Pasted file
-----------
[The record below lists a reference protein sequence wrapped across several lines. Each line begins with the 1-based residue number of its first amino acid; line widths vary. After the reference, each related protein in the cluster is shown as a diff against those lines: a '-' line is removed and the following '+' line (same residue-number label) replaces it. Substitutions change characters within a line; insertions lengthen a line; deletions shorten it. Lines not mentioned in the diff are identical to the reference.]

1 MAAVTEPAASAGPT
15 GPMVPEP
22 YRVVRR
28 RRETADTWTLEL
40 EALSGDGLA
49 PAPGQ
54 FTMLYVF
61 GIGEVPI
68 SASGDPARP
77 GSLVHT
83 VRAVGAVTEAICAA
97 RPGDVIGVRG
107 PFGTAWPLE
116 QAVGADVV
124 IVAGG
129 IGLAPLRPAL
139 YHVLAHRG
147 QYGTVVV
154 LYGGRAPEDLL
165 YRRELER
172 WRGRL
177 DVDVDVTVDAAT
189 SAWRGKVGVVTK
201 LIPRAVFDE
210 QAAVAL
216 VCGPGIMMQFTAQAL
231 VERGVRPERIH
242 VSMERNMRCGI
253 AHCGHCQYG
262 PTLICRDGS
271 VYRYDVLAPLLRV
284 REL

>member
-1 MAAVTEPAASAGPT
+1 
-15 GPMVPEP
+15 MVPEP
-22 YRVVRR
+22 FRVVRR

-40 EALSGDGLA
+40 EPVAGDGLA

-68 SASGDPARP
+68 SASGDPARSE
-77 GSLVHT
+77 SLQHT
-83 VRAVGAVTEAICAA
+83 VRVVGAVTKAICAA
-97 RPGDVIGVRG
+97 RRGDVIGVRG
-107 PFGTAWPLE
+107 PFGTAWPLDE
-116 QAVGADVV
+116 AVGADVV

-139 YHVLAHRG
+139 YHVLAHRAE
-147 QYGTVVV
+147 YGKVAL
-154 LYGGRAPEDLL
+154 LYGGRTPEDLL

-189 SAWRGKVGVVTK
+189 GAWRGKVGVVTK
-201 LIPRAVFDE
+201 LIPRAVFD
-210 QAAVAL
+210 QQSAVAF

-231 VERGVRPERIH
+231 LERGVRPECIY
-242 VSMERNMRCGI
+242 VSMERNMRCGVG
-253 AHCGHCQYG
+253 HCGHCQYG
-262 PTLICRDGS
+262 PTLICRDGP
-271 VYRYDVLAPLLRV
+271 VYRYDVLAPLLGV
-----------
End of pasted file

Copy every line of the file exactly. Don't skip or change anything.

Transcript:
[The record below lists a reference protein sequence wrapped across several lines. Each line begins with the 1-based residue number of its first amino acid; line widths vary. After the reference, each related protein in the cluster is shown as a diff against those lines: a '-' line is removed and the following '+' line (same residue-number label) replaces it. Substitutions change characters within a line; insertions lengthen a line; deletions shorten it. Lines not mentioned in the diff are identical to the reference.]

1 MAAVTEPAASAGPT
15 GPMVPEP
22 YRVVRR
28 RRETADTWTLEL
40 EALSGDGLA
49 PAPGQ
54 FTMLYVF
61 GIGEVPI
68 SASGDPARP
77 GSLVHT
83 VRAVGAVTEAICAA
97 RPGDVIGVRG
107 PFGTAWPLE
116 QAVGADVV
124 IVAGG
129 IGLAPLRPAL
139 YHVLAHRG
147 QYGTVVV
154 LYGGRAPEDLL
165 YRRELER
172 WRGRL
177 DVDVDVTVDAAT
189 SAWRGKVGVVTK
201 LIPRAVFDE
210 QAAVAL
216 VCGPGIMMQFTAQAL
231 VERGVRPERIH
242 VSMERNMRCGI
253 AHCGHCQYG
262 PTLICRDGS
271 VYRYDVLAPLLRV
284 REL

>member
-1 MAAVTEPAASAGPT
+1 
-15 GPMVPEP
+15 MVPEP
-22 YRVVRR
+22 FRVVRR

-40 EALSGDGLA
+40 EPVAGDGLA

-68 SASGDPARP
+68 SASGDPARSE
-77 GSLVHT
+77 SLQHT
-83 VRAVGAVTEAICAA
+83 VRVVGAVTKAICAA
-97 RPGDVIGVRG
+97 RRGDVIGVRG
-107 PFGTAWPLE
+107 PFGTAWPLDE
-116 QAVGADVV
+116 AVGADVV

-139 YHVLAHRG
+139 YHVLAHRAE
-147 QYGTVVV
+147 YGKVAL
-154 LYGGRAPEDLL
+154 LYGGRTPEDLL

-189 SAWRGKVGVVTK
+189 GAWRGKVGVVTK
-201 LIPRAVFDE
+201 LIPRAVFD
-210 QAAVAL
+210 QQSAVAF

-231 VERGVRPERIH
+231 LERGVRPECIY
-242 VSMERNMRCGI
+242 VSMERNMRCGVG
-253 AHCGHCQYG
+253 HCGHCQYG
-262 PTLICRDGS
+262 PTLICRDGP
-271 VYRYDVLAPLLRV
+271 VYRYDVLAPLLGV